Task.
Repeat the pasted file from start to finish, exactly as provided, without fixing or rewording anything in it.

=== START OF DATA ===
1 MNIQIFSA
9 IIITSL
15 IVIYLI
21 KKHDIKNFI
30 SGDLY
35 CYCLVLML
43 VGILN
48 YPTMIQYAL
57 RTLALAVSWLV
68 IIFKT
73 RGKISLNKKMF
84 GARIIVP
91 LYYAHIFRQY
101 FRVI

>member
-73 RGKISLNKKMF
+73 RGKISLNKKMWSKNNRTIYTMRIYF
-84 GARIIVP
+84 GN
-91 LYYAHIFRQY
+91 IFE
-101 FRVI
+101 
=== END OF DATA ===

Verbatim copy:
1 MNIQIFSA
9 IIITSL
15 IVIYLI
21 KKHDIKNFI
30 SGDLY
35 CYCLVLML
43 VGILN
48 YPTMIQYAL
57 RTLALAVSWLV
68 IIFKT
73 RGKISLNKKMF
84 GARIIVP
91 LYYAHIFRQY
101 FRVI

>member
-73 RGKISLNKKMF
+73 RGKISLNKKMWSKNNRTIYTMRIYF
-84 GARIIVP
+84 GN
-91 LYYAHIFRQY
+91 IFE
-101 FRVI
+101 